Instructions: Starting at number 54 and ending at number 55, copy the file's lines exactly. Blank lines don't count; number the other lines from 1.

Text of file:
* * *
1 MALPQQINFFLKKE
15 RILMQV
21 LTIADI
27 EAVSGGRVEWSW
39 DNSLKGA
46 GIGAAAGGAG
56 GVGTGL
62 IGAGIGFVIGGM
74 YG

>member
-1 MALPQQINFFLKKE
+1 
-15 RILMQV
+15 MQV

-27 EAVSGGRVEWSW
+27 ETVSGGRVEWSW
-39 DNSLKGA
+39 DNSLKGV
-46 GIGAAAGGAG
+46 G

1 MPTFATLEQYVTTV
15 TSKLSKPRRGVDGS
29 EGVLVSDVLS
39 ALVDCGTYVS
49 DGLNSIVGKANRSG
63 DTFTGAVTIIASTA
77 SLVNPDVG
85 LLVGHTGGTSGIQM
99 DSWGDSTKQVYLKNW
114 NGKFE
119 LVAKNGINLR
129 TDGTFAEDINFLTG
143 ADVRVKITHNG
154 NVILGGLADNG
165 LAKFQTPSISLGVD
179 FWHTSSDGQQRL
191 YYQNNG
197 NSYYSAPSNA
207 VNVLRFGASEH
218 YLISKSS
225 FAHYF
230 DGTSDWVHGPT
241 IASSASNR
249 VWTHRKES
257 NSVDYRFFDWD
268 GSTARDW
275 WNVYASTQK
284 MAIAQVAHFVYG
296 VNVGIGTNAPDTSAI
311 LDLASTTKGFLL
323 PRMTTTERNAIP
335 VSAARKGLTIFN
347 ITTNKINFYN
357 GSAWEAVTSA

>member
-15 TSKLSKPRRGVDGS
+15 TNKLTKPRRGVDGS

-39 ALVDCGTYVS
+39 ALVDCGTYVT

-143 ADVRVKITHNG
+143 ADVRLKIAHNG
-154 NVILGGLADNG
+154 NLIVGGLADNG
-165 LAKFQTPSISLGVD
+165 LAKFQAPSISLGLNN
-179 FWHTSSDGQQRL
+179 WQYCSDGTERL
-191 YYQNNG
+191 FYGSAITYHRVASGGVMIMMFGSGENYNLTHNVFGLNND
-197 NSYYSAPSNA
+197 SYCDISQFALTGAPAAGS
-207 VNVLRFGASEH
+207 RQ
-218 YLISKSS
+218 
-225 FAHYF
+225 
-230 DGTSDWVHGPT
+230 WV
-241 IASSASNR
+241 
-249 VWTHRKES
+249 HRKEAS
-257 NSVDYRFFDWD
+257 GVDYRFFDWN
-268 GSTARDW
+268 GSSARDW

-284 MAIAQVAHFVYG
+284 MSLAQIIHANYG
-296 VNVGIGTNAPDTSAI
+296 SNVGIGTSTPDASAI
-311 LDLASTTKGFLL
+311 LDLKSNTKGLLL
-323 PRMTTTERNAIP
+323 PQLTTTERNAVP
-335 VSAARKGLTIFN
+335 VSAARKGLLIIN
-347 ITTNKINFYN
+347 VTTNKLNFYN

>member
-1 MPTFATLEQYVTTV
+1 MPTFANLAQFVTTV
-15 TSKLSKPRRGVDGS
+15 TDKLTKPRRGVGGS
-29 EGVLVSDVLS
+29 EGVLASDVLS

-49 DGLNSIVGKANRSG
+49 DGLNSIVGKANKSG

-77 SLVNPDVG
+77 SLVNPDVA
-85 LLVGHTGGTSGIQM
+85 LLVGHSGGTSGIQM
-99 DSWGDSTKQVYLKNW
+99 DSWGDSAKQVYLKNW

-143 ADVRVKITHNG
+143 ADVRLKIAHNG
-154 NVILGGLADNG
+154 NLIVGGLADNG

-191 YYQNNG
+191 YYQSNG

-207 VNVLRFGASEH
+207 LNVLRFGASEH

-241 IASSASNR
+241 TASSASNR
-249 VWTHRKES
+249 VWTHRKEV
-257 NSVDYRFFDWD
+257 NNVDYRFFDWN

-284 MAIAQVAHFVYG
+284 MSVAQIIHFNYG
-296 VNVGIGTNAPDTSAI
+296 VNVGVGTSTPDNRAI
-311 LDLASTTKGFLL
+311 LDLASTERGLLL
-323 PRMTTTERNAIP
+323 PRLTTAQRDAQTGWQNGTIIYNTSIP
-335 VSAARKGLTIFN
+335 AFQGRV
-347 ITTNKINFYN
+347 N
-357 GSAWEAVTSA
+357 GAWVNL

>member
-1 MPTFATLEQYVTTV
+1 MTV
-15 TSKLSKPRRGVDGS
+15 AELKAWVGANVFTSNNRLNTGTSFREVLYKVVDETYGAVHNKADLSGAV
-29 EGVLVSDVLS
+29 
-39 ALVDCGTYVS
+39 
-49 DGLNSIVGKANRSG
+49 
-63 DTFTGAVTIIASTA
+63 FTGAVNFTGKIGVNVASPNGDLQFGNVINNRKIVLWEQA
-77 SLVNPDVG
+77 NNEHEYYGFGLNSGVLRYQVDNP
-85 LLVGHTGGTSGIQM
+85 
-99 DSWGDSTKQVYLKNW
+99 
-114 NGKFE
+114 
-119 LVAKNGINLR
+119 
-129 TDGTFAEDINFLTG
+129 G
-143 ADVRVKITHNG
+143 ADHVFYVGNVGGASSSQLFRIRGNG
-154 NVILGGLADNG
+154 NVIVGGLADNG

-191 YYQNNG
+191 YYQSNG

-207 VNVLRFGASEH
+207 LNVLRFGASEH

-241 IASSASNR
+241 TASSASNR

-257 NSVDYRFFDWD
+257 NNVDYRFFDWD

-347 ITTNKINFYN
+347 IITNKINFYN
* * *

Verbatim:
357 GSAWEAVTSA

>member